The Tragedy of Daniel Blake
KEN LOACH’S I, DANIEL BLAKE HAS BEEN THOROUGHLY dissected and (mostly) celebrated by both left and liberal opinion. More cynical observers have chosen to trace the acclaim to a rearguard desire to praise a film which, in contrast to a culpable and ineffectual political class, has achieved traction in the public discourse against austerity. But the film’s intrinsic merits – its powerful naturalism and agitprop narrative – comfortably outflank such criticism. The story’s central protagonist also carries the weight of wider historical and political trends beyond the routine cruelties and indignities of austerity. These are experienced within an uprooted private orbit, but not in a vacuum. Daniel’s story – and millions like it – has been some time in the making.
The social sadism of the contemporary Conservative Party has deep roots. We have come a long way from the Butskellite consensus of welfare capitalism to the ugly demonising of the poor as a distinct ‘underclass’ deserving of little but our fear and loathing. Of course such class contempt is nothing new, but the gains of the post-war period seemed to have permanently shifted the ‘middle ground’ towards an acceptance of economic intervention, social security and public services, and away from laissez faire prescriptions and noblesse oblige. What happened to facilitate such an abrupt breach with the common sense of that period? The sobering tale of the neoliberal outriders, Hayek, Friedman et al, their relentless demanding of the impossible as the social democratic state retreated before them, is now a familiar one to socialists. Their vision of a global marketplace unconstrained by regulation, labour movement autonomy and collectivist identities became manifest.
As industrial communities went into steep decline, so too did the communities and political cultures they sustained. A new formulation of the role of the state emerged. As corporate lobbyists and a more ideologically inclined caste of senior civil servants seized its levers, and as politicians increasingly circulated in the overlapping worlds of public and private provision, so the meaning of the state in everyday experience mutated. The right vilified its ineptitude, waste and sloth. At the same time its authoritarian capacities were ramped up to force back civil society resistance.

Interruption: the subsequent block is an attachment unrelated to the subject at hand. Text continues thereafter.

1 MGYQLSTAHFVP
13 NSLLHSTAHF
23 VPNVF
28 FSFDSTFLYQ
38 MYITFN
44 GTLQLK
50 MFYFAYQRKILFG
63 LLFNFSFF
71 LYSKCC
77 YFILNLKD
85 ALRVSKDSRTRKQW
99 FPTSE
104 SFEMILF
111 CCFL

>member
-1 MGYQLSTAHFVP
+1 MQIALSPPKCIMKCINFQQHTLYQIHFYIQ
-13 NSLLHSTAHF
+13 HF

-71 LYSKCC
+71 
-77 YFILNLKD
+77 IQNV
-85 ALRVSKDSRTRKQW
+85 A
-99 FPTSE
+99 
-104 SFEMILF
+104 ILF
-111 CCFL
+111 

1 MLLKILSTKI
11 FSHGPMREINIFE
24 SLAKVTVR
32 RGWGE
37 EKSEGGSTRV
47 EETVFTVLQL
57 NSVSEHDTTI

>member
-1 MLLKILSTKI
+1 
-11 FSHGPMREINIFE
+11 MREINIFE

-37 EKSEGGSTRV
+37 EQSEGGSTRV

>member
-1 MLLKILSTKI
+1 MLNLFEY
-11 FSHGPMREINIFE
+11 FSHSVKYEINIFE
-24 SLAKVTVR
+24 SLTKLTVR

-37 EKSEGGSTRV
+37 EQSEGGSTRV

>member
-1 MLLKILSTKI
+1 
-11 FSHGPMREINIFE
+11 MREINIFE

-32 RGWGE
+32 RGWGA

A new common sense was forged, that of the infantilising nanny state from which we were to be rudely liberated. The individual was now expected to demonstrate sufficient merit if they were to enjoy its means-tested largesse. The state no longer regarded citizenship as conferring inalienable rights, quite the reverse. The ‘undeserving poor’ were perceived as a burden on those prepared to carve out their own good fortune. Trust, solidarity and class identities, all critical to the social compact, began to melt into air.
Rather than re-imagine the purpose of the social democratic state, New Labour chose to seal its demise. Cheered on by the liberal commentariat (Polly Toynbee, a dependable shill for the new social order, exclaimed that “The Tories are right, workfare really works”), they looked to consolidate the myth of ‘welfare dependency.’ Blair spoke of the ‘breakdown of the family,’ correlating the murder of Jamie Bulger to a decline in values and behaviour. ASBOs were pioneered, prison populations rocketed and the surveillance state, steeled in the fires of 1980s industrial struggle, cast a paternalistic and disapproving eye over its less co-operative charges.
The gains demanded from below and legislated for in the post-war period now look brittle indeed. Austerity seeks not only cuts to civilised provision, but a year zero reformation of the UK state. New generations regard it as either commodified, punitive or absent from their lives. Despite its ideological designs on the last vestiges of collectivist provision, austerity commands, in its essentials, the apparent support of the majority, particularly in the field of welfare. If Corbyn’s Labour Party is to displace these assumptions, if it is to consign the millions of human tragedies associated with the sanctions regime to the dustbin of history, it must imagine a new, leftist populism that reconfigures an active, democratic state predicated on redistribution, devolved power and social justice.
The right have perfected a compelling and simplistic narrative which must, eventually, collide with the impasse of people’s actual lived experiences. But its defeat is not assured. If we are to prevail, the Labour Party must learn the lessons of its historical defeats before many more Daniel Blakes are thrown to the austerity wolves. Rather than limiting ourselves to the tribal dismantling of the Tory Party, we should identify the real folk devils in our midstthe bankers, industrialists, their accountants, lobbyists and media stooges. Such approaches have proven effective in the past. The left must now remodel them for dangerous times.